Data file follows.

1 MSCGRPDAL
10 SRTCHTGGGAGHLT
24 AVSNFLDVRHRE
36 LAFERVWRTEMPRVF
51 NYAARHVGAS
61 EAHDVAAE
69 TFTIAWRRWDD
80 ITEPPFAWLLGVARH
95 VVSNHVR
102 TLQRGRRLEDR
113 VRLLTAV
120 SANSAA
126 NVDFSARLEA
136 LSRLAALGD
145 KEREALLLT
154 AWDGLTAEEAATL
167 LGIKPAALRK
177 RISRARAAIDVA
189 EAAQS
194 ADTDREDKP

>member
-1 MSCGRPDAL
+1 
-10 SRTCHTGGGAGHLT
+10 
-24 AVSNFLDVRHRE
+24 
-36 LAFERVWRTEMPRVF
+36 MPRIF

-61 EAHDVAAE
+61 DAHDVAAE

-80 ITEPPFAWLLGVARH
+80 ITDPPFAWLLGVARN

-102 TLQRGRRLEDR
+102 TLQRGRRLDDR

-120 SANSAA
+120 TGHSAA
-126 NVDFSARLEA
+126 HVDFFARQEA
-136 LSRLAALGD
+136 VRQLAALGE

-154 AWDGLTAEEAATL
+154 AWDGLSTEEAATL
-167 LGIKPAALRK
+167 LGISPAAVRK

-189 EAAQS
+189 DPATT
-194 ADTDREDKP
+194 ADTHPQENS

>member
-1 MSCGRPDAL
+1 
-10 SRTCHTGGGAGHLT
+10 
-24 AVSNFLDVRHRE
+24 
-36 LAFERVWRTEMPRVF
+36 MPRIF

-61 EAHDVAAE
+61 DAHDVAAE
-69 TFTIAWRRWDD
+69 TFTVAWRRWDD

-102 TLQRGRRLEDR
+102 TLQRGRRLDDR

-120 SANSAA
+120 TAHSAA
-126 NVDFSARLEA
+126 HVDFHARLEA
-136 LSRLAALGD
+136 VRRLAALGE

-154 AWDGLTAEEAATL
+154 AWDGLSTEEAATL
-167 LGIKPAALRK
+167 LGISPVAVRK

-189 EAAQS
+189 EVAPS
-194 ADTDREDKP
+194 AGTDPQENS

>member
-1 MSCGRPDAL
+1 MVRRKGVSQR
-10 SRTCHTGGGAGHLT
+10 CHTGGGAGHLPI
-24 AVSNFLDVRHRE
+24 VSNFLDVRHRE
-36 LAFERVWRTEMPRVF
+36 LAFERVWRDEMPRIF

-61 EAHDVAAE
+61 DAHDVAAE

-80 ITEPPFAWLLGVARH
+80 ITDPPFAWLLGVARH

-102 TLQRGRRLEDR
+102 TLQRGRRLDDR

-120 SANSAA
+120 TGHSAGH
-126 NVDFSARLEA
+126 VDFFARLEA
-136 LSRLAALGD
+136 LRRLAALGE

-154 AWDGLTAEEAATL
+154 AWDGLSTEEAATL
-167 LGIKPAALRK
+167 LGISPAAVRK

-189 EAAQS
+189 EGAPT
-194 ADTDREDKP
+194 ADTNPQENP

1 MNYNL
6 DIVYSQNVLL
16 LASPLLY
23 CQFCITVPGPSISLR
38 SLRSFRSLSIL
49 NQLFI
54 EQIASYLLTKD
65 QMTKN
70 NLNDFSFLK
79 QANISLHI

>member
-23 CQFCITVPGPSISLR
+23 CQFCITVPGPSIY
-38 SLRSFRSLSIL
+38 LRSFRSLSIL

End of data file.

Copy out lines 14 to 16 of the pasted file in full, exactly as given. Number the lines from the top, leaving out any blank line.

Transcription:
136 LSRLAALGD
145 KEREALLLT
154 AWDGLTAEEAATL